Achilles Tendinopathy Treatment in Courtice

Achilles Tendinopathy

What Is Achilles Tendinopathy?

Achilles tendinopathy is an inflammation of the Achilles tendon, a thick band of tissue that joins the calf muscles to the heel at the rear of the lower leg. Tendinopathy is a term that describes any problem with a tendon, whether it is short-term or long-term. When a person pushes their foot off the ground (e.g., runs or jumps), the Achilles tendon distributes force from the calf muscles down to the foot, and it also helps control the position of the ankle when the foot lands back on the ground (eg, lands). When the demand placed on the Achilles tendon exceeds its ability to function, Achilles tendinopathy develops. The disease can develop as a result of a single incidence (acute damage) or as a result of repeated irritation (or “microtrauma”) (chronic injury). Achilles tendon pain is most commonly caused by repetitive damage to the tendon, which can lead to chronic Achilles tendinopathy, which is a slow disintegration of the tissue, and is usually treated with physiotherapy. 

Several factors have been related to Achilles tendinopathy, including:

  • Calf muscle tightness
  • Calf muscle weakness
  • Abnormal foot structure
  • Abnormal foot biomechanics
  • Improper footwear
  • A change in an exercise routine or sport activity
  • Obesity

Tenderness can be felt anywhere along the tendon, but it’s most frequent immediately above the heel (known as midportion Achilles tendinopathy), however it can also be felt where the tendon joins the heel (known as insertional Achilles tendinopathy).


You may encounter the following symptoms if you have Achilles tendinopathy:

  • Manually applied pressure causes tenderness in the heel or higher up in the Achilles tendon.
  • Walking causes pain and stiffness, which is worse during the initial few steps.
  • Tightness in the calf
  • Swelling in the back of the ankle


Your physiotherapist will go over your medical history with you and examine your heel, ankle, and calf thoroughly. Your foot posture, strength, flexibility, and movement will be evaluated by your physiotherapist. This may entail seeing you stand in a relaxed stance, stroll, crouch, step onto a stair, or raise your heels. Other elements of your leg’s mobility and strength will be evaluated as well.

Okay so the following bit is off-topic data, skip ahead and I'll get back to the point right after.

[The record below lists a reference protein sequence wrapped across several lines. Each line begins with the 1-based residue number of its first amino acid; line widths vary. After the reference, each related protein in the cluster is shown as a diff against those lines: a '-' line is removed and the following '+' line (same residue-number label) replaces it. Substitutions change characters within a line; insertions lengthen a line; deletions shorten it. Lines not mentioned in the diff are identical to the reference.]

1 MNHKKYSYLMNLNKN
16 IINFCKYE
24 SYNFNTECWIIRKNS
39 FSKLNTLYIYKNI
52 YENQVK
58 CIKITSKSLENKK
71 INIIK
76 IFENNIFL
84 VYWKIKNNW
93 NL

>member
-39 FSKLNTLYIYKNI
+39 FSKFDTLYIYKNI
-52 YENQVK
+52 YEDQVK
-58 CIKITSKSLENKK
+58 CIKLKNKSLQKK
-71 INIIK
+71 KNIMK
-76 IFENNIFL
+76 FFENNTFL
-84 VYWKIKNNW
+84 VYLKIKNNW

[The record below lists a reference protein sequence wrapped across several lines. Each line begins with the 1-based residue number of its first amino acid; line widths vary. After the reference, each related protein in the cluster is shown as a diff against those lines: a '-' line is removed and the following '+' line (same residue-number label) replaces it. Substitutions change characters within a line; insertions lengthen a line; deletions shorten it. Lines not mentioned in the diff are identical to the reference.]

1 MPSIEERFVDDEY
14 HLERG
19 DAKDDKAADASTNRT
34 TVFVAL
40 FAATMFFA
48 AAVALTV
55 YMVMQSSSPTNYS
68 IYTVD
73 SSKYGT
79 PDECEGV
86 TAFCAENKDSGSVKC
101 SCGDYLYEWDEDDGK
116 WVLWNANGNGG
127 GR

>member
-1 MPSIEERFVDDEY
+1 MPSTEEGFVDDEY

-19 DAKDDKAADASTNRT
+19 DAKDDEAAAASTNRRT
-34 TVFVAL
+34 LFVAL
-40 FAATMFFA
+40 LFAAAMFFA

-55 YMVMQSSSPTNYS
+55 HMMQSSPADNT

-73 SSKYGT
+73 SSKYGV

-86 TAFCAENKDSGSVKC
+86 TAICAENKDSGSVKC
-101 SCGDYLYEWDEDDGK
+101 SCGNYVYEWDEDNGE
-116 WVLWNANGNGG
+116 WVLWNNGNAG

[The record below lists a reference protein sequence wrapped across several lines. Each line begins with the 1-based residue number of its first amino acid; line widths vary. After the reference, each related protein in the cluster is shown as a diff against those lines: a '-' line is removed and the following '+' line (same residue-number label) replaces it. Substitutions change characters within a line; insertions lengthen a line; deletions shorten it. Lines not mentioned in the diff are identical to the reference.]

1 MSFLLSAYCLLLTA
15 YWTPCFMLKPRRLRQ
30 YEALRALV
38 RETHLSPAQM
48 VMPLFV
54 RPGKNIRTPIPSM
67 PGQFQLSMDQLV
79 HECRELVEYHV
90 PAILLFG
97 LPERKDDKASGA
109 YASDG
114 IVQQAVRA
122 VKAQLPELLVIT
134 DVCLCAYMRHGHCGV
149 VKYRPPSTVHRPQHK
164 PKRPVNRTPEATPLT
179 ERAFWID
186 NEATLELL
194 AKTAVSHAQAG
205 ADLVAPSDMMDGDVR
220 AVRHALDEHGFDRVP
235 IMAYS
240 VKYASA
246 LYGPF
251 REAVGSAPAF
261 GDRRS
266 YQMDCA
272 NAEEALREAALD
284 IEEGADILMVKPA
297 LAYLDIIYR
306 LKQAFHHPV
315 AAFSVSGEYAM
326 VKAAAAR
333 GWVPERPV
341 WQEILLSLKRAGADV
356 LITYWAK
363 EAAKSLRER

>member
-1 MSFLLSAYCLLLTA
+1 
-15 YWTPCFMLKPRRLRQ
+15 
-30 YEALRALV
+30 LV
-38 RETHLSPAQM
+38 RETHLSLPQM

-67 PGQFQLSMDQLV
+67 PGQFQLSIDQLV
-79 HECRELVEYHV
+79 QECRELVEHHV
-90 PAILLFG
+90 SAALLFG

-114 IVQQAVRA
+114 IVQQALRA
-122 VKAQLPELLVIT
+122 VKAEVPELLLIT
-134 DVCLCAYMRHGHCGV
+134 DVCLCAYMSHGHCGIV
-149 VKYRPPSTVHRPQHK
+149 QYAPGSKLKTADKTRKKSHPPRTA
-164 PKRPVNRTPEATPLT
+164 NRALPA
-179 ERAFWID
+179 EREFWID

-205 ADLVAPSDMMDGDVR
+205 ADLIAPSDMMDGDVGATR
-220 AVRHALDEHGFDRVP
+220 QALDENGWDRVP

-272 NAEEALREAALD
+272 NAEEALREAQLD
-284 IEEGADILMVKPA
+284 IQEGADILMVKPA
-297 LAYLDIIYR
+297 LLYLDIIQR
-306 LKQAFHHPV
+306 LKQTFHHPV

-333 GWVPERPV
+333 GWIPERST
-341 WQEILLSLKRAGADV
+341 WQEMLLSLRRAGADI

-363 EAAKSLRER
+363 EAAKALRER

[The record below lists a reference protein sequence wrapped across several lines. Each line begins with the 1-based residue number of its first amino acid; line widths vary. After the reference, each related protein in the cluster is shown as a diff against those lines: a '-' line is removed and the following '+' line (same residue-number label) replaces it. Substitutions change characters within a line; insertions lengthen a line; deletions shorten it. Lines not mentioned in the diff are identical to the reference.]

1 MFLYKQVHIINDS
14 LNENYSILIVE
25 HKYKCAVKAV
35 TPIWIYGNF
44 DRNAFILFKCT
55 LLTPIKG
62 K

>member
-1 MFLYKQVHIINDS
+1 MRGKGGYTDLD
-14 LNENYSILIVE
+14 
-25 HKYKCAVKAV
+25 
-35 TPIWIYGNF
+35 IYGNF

In order to find other contributing causes to your disease, your physiotherapist may ask questions about your everyday activities, workout regimens, and footwear.

To diagnose Achilles tendinopathy, imaging modalities like as X-ray or MRI are frequently not required. If your problem does not respond to conservative treatment, your physiotherapist will confer with other medical professionals, such as an orthopedist, to identify the best treatment approach for your unique situation.

Treatments of Achilles Tendinopathy

Physiotherapy helps people recover from Achilles tendinopathy by addressing issues like discomfort, edoema, and a lack of strength, flexibility, or body control in the affected area. Together, you and your physiotherapist will create a tailored treatment plan to help you achieve your specific goals in the safest and most efficient manner possible. Your treatment may involve the following:


Your physiotherapist will work with you to identify any external variables that may be contributing to your pain, such as improper footwear or motions or exercises. Your physiotherapist will evaluate your footwear and provide recommendations for changes, as well as build a specific training programme to help you return to your favourite activities pain-free.

Pain management.

Many pain-relieving measures can be used, including icing the affected area, bracing the affected leg, employing heel lifts, or using therapies like iontophoresis (an electrically charged medicinal patch applied on the skin to reduce pain and inflammation) or therapeutic ultrasound. These methods can help people use less pain medication, including opioids.

Manual therapy.

Hands-on treatments may be used by your physiotherapist to gently move your muscles and joints in order to improve their motion and function. These methods are frequently used to treat areas that are tough to treat on your own.

Range-of-motion treatments.

It’s possible that your ankle, foot, or knee joint isn’t moving properly, putting extra strain on your Achilles tendon. Self-stretching and manual treatment approaches (massage and movement) performed to the lower body can assist restore and normalise motion in the foot, ankle, knee, and hip.